How Reading Boosts Your Mental Health
By Brandi Goodman
March is Reading Month. You shouldn't leave the activity to this month only, though. It's wise to continue reading throughout the entire year, whenever you can find the time. Reading is a great activity that works to boost your mental health and improve your mind.
A Form of Escapism
Sometimes, you just need to escape from your life. Getting away for a while can really help to reset your mental well-being. A vacation physically away from your daily life isn't always achievable. You may not have the time off nor the money to make it happen. Reading provides a form of escapism that lets you emerge yourself into a whole new world that isn't your own. You'll be focusing on the character's lives in the story and able to escape into this new place anytime you need.
Time to Yourself
You need alone time so you can recharge and prepare yourself for how draining it can be to spend all day amongst other people. Time to yourself spent reading is a great option because you get to sit in complete silence as you uncover the words on the page and see the story play out in your mind. It's an ideal way to relax.
Because you're getting time to yourself to escape into a different reality, you're also significantly reducing your stress levels. Sitting down to read a good book can lower your blood pressure and keep your stress levels to a minimum. It's beneficial for your mind and your heart.
Learning to Focus and Concentrate
Scattered thoughts -- particularly during a mental health crisis -- can make it extremely difficult to focus and concentrate on the tasks you're trying to accomplish. Reading exercises the brain. It helps you learn to focus on one thing and concentrate on the story being told instead of what's around you. Learning this while reading can help to strengthen your mind and allow you to focus better on real-life tasks when there's no book in your hands.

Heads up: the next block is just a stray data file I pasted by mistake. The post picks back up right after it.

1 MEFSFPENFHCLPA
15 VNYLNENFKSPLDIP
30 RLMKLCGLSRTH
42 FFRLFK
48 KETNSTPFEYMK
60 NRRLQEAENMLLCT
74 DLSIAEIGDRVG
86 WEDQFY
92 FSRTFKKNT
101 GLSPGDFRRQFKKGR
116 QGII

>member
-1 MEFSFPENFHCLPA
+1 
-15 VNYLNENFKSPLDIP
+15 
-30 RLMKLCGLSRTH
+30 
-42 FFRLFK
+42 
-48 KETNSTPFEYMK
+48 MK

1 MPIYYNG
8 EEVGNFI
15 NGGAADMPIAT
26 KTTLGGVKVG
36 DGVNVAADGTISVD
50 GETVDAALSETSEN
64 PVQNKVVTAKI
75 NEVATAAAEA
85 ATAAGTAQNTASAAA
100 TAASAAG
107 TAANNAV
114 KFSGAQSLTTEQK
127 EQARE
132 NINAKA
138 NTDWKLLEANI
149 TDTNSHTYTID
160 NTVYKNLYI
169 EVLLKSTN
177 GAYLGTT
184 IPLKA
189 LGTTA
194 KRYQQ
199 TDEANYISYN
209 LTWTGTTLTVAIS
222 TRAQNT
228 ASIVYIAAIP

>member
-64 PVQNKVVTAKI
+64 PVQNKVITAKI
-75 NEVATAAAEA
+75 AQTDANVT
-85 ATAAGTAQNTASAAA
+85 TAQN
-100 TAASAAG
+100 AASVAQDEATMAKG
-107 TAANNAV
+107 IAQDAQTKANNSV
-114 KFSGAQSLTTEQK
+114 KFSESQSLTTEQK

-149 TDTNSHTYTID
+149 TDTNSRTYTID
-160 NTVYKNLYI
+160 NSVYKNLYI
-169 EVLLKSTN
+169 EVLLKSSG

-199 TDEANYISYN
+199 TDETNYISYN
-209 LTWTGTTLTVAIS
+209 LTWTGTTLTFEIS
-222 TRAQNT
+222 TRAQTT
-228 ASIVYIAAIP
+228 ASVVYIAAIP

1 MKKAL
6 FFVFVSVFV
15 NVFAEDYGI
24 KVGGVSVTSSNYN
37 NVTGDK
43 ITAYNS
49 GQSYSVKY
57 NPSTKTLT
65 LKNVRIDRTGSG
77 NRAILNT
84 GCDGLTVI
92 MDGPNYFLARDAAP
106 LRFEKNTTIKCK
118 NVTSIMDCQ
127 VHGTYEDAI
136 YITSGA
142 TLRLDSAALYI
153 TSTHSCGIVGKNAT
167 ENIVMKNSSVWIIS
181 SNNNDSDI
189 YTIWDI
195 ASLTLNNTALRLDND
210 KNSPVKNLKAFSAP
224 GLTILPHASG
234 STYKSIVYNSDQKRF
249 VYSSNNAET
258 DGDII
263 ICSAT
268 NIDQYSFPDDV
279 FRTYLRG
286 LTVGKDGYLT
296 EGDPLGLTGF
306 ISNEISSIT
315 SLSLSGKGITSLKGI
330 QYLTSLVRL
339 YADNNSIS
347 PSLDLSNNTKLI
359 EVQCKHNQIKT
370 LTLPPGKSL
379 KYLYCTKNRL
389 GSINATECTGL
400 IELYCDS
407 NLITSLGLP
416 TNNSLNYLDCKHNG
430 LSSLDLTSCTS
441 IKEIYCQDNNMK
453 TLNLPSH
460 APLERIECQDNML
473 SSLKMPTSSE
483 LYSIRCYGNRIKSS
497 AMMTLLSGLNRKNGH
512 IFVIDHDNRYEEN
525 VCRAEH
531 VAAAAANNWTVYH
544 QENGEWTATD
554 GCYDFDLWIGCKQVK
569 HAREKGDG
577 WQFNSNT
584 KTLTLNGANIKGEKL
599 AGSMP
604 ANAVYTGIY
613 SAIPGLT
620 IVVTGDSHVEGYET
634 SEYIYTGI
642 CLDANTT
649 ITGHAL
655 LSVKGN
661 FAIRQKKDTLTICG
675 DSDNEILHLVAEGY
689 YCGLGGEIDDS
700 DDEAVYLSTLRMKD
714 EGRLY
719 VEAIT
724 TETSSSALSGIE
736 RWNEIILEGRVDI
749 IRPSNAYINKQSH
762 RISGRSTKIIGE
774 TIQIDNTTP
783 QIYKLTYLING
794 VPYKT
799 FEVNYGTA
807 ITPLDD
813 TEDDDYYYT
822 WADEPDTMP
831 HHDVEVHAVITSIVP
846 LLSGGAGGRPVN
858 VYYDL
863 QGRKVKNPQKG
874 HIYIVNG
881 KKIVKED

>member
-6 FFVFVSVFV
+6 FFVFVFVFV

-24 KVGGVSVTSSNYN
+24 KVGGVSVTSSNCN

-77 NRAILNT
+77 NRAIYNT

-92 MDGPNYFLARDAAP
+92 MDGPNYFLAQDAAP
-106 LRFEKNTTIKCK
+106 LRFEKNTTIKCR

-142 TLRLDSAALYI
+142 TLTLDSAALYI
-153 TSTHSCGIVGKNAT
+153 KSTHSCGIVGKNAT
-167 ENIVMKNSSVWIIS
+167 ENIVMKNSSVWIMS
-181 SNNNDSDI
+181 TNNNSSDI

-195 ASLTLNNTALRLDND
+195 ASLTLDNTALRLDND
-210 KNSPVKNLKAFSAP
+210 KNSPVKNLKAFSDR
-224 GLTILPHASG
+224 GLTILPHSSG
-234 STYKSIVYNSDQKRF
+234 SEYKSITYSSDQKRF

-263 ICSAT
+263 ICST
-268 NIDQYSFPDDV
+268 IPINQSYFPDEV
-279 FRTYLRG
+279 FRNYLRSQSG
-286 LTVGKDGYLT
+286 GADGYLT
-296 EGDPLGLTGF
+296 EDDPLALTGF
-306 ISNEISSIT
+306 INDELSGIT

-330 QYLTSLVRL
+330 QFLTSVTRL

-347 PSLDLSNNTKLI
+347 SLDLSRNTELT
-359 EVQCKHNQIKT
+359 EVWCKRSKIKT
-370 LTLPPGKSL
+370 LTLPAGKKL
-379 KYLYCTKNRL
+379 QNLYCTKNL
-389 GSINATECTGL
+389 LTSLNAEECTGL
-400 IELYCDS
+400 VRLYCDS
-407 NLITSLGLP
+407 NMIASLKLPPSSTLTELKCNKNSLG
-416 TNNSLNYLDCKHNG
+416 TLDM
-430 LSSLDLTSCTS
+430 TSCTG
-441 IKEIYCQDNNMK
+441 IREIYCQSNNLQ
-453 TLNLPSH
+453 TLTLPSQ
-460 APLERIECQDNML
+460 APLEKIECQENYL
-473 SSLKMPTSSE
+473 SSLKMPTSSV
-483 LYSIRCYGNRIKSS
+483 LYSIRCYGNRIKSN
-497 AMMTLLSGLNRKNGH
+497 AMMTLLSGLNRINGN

A Connection With Others
You aren't the only one who's read the particular book you're interested in. Others are out there who have read the same story and also enjoyed it or resonated with it. You can use reading as a connection with others. Go online and look up the latest author you're reading. You may find groups and pages dedicated to that storyteller where you can discuss related topics with other people.
Facebook is a great example of this. Say you enjoy series thriller writer, Mary Stone. You can request to join her Facebook group where her latest stories are discussed by everyone who enjoys her series. Author Mary Stone's Task Force has more than 2,000 members willing to speak with you about the books you all enjoy.
Read when you're feeling down. Read when you're needing an escape. You can read inside. You can read outside. It's a versatile activity that can be done anywhere at any time you're needing a mental health boost.
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